More bang for your IT buck: Three keys to success

by Brian Superczynski on March 15, 2010

Many companies do not have the luxury of providing dedicated financial support to their Information Technology (IT) organizations, which often results in a struggle to understand IT cost drivers and savings opportunities.  This struggle has become more evident as companies increasingly rely upon effective IT to drive operational efficiencies while simultaneously expecting IT units to reduce operating costs. This paradigm often results in the CIO seeking a liaison between IT and corporate finance in order to help provide transparency of technology costs as well as to identify the value proposition of all IT services. Identifying meaningful savings and efficiencies in your IT environment begins with a partnership between the technology and financial support units.  Preparing for these conversations requires an understanding of how to build a successful partnership between IT and corporate finance – the foundation for which begins with three related key practices:

Applying traditional financial management practices with the IT disciplines of vendor and asset management.

FINANCIAL MANAGEMENT:

The key to world-class IT financial management is coupling financial processes to your technology infrastructure and the organization’s strategic technology roadmaps.  Effective financial management ensures the IT infrastructure is obtained at the most cost-effective price, while providing the organization with a deep understanding of its IT services costs.  In many instances however, the most cost-effective price may not necessarily mean the lowest price; depending upon availability requirements and other demands placed on technology.   Financial transparency must therefore exist in order for the business to understand the tradeoffs between price and performance.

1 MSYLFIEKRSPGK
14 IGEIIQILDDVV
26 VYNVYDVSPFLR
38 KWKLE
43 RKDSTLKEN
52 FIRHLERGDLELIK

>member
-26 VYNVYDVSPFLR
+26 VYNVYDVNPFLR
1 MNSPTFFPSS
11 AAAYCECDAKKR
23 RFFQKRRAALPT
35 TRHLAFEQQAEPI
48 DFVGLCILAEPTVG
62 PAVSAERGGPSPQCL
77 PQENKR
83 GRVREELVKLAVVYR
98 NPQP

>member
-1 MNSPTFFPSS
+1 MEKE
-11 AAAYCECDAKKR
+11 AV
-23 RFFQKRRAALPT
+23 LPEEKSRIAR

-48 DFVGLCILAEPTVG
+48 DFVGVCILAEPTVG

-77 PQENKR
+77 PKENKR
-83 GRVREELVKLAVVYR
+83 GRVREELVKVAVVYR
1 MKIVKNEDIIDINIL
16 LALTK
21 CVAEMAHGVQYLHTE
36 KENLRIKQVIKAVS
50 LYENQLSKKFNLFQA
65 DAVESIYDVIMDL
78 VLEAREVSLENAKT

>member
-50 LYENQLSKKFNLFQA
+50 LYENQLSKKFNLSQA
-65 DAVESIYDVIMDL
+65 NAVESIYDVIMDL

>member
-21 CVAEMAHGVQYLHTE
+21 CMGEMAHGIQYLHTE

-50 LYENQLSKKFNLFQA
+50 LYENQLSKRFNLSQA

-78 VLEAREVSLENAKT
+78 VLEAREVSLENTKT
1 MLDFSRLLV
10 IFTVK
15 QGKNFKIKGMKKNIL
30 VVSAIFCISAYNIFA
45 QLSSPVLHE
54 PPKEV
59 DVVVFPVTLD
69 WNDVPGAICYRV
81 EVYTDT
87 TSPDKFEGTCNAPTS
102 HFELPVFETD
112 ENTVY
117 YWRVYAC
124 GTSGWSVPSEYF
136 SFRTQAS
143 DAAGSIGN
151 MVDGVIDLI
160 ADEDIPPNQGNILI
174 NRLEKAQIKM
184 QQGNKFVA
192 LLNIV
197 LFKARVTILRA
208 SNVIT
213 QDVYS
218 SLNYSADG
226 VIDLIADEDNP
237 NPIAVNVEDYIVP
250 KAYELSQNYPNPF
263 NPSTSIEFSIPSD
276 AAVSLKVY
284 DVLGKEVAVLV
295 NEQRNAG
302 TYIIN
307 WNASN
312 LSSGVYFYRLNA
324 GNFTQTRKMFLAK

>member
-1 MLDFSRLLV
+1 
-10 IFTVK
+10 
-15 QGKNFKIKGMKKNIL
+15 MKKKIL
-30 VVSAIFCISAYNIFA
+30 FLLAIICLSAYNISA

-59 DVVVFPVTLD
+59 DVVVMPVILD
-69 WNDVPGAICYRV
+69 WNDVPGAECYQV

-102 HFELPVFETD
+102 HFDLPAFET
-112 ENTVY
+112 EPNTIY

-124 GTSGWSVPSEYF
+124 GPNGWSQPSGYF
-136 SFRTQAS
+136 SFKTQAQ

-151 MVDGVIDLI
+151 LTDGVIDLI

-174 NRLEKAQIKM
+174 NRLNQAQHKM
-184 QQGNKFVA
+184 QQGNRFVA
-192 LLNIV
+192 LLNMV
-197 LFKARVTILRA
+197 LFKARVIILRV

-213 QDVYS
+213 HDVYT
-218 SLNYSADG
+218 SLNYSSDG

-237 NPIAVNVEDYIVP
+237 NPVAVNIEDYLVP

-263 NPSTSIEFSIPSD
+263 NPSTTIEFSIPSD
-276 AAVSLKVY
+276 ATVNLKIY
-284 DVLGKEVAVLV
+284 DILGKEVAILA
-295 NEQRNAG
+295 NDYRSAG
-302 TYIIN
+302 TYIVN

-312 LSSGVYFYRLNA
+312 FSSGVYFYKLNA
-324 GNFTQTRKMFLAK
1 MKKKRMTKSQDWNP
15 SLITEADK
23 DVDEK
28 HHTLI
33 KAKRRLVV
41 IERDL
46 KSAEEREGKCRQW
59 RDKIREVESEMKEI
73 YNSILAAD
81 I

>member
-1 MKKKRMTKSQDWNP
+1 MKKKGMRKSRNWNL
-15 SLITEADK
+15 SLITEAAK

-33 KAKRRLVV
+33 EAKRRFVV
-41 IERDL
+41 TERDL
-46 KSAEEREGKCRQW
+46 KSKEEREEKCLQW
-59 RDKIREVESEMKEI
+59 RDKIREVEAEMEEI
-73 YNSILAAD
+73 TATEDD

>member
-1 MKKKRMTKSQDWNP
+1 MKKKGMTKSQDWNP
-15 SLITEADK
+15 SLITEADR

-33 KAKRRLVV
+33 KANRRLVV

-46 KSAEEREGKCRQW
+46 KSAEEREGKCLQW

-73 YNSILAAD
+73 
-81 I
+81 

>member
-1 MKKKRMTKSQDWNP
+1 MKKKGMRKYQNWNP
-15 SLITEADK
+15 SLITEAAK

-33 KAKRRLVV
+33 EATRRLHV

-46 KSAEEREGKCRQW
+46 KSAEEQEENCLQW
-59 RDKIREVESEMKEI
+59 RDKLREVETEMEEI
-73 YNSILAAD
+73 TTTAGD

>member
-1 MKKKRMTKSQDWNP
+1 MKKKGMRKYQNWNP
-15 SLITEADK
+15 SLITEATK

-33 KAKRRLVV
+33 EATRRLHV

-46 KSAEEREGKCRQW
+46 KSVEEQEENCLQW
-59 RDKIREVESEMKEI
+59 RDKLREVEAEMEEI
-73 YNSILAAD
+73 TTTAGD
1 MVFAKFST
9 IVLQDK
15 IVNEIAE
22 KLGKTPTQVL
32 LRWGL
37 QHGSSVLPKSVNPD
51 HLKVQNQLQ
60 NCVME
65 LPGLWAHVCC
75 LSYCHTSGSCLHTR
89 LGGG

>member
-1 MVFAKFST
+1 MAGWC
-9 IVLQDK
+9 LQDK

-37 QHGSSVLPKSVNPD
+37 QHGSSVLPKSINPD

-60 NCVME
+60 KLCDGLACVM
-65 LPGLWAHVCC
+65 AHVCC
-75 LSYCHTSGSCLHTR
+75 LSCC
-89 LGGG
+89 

VENDOR MANAGEMENT

This price and performance tradeoff was painfully evident following one organization’s switch to a well-known personal computer supplier, which was initially calculated to save the organization millions of dollars.  Not surprisingly, the finance organization was quick to identify how the new agreement would reduce expenses in the following year’s budget.  However, those savings quickly evaporated after the supplier experienced a 20% failure rate on over 100,000 devices, which had been in service for less than a year.  Obviously, managing your suppliers not only includes obtaining the best price but also monitoring the quality of the product or service being provided.  This is why continually monitoring your relationships and agreements with suppliers (and including your finance organization in this process) is often your first and best opportunity to identify operational inefficiencies and IT cost savings.  The end result will not only mean achieving better price performance from your technology assets, but also will improve the reputation of your IT organization to provide a quality product at an explainable and predictable cost.

ASSET MANAGEMENT:

Keeping your technology assets current also requires active management of these assets:   An effective asset strategy not only tracks the asset but takes into account the lifecycle of the product from procurement to eventual disposition.  For example, leasing is a common asset and treasury strategy found in IT because it frees up cash flow associated with large capital purchases.  I’ve witnessed on numerous occasions leases being subsequently bought out because the technology owner was not made aware of the lease and was not prepared to replace the technology at end of term.  These pitfalls can be easily avoided by linking asset strategies with technology roadmaps and the organization’s budgeting process.

These three practices may appear straightforward, but in order to be successful they require the constant collaboration between your finance and technology organizations.  The application of financial, vendor, and asset management methodologies will keep your IT organization on track to realizing operating efficiencies while also optimizing operating costs.

Stay tuned: Our next few posts, we (my fellow Datacenter Trust teammates and I) will delve deeper into each of these key three areas as well as other topics on IT finance.

Brian-SuperczynskiThis article is contributed by Brian Superczynski, CFO and Senior Partner at Datacenter Trust. Brian has extensive experience leading and advising information technology companies on financial and business operations strategies. His combined financial management and operations background allows him to follow the development of strategic initiatives from system design to detailed implementations
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